This study was a cross-sectional, multicentered, observational study which analyzed the baseline data of a prospective observational study on the Chinese elderly population with chronic kidney disease. The aim of this study was to assess the presence of frailty among elderly Chinese patients with chronic kidney disease stages I-IV. From 29 medical centers in China, elderly patients aged greater than 60 years, with chronic kidney disease stages I-IV were enrolled into the study. The 29 medical centers from which they were recruited were the renal unit of different hospitals.
The diagnosis of chronic kidney disease was made using a previous history of chronic kidney disease lasting longer than 3 months; decreased estimated GFR less than 60 mL/min/1.73 m2 or the ratio of albumin to creatinine being greater than 30 mg/g or increased protein levels in urine (proteinuria) greater than 150 mg/day. Estimated glomerular filtration rate was calculated using the Chronic Kidney Disease Epidemiology Collaboration (CKDEPI) creatinine equation. The 2012 guidelines for Kidney Disease Improving Global Outcomes (KDIGO) were followed in the staging of chronic kidney disease. The Chinese General Hospital Ethics Committee gave approval for this study, and every patient included in this study gave informed consent.
A deficit accumulation technique was used to construct a means to measure frailty. In the Systolic Blood Pressure Intervention Trial (SPRINT), a Frailty Index consisting of 37 items were modified based on items present in the cohort, which were 30 in number. An addition of 5 more items obtained from the African American Health (AAH) cohort and Hypertension in the Very Elderly Trial (HYVET) cohort was added to the Frailty Index. The Frailty Index was determined by the sum total of every deficit divided by the sum total of items which are not missing.
The handgrip strength test was used to define low muscle strength in sarcopenia. A handgrip strength of < 18 kg for females and < 28 kg for males is indicative. Gait speed test was used to define a decline in physical performance seen in sarcopenia. A gait speed score of < 1 m/s for both males and females is indicative. Appendicular skeletal muscle mass index (ASMI) was used to define low muscle mass seen in sarcopenia. Appendicular skeletal muscle mass index of < 5.7 kg/m2 in females and < 7 kg/m2 in males is indicative. Low muscle mass was also defined using the mid-upper arm circumference as this measurement was seen to be closely related to Appendicular skeletal muscle mass index. Mid-upper arm circumference of ≤ 27.5cm in females and ≤ 28.6 cm in males is indicative.
Patients who were to be included into the study were above 60 years of age and had been diagnosed with chronic kidney disease stage I-IV.
Patients who had previously received dialysis or undergone renal transplant were excluded from the study. Other patients who were excluded from the study were those: who were given a diagnosis of AKI, who had metastatic or active tumors in the last 2 years, who had severe cardiac failure as classified by the NYHA as grade III or IV, who are infected with HIV, who have difficulties in communication even with aid from examiners, those who were unable to follow the protocols of the study and who have isolated hematuria. Patients who did not have a minimum of 30 items in the Frailty Index which are non-missing were additionally excluded from the study.
A total of 1051 elderly Chinese patients who had chronic kidney disease were recruited into this study. Of this number, a total of 277 elderly patients were excluded from the study as they did not meet up with the requirements. Consequently, a total number of 774 patients were included as they met the inclusion criteria.193 elderly patients were enlisted at the First Chinese PLA Medical Center for a median duration of 36.5 months.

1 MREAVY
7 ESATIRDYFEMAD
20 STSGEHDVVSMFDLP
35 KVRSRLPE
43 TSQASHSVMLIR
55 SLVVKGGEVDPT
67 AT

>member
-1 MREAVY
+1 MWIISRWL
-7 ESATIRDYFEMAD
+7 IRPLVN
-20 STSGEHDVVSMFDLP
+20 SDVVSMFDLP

Of the 774 patients, 584 (75.5%) were hypertensive, 276 (35.7%) were diabetic, 237 (30.6%) were sarcopenic and 123 (15.9%) came down with a stroke. Participants who had the highest Frailty Index had higher serum cystatin C levels, heavier proteinuria, higher waist to hip ratio, higher handgrip strength, higher serum calcium levels and higher serum phosphorus levels. Patients who had lower Frailty Index mostly had stage I chronic kidney disease. Patients with median and higher Frailty Index mostly had stage IV chronic kidney disease.
Chronic kidney disease stage, age, sarcopenia, waist to hip ratio, serum cystatin C levels, proteinuria, albumin levels, phosphorus levels, parathormone levels, white blood cell count and differentials were seen on a univariate logistic regression study to be correlated with a high Frailty Index status. Chronic kidney disease stage, waist to hip ratio, age, serum cystatin C levels, parathormone levels, white blood cell count and differentials were seen on a univariate logistic regression study to be correlated with a median Frailty Index status in elderly patients who have chronic kidney disease. Chronic kidney disease stage II-IV, advancing age, sarcopenia, low albumin levels and increased waist to hip ratio was seen to have a significant correlation with high Frailty Index status on Multivariate logistic regression studies. Chronic kidney disease stage II-IV and advancing age were seen to have a significant correlation with median Frailty Index status on Multivariate logistic regression studies.
There was a notable relationship between serum albumin and sarcopenia.
Frailty and sarcopenia are common occurrences in elderly patients who have CKD even prior to the onset of dialysis. Sarcopenia was seen to be independently linked to a higher risk for developing frailty. Elderly patients who are advanced in age and have a high chronic kidney disease grade, sarcopenia, low albumin levels and proteinuria need to be screened to rule out frailty. Early identification and management of elderly patients at risk for frailty is vital in reducing the rates of health disabilities among elderly patients who have chronic kidney disease.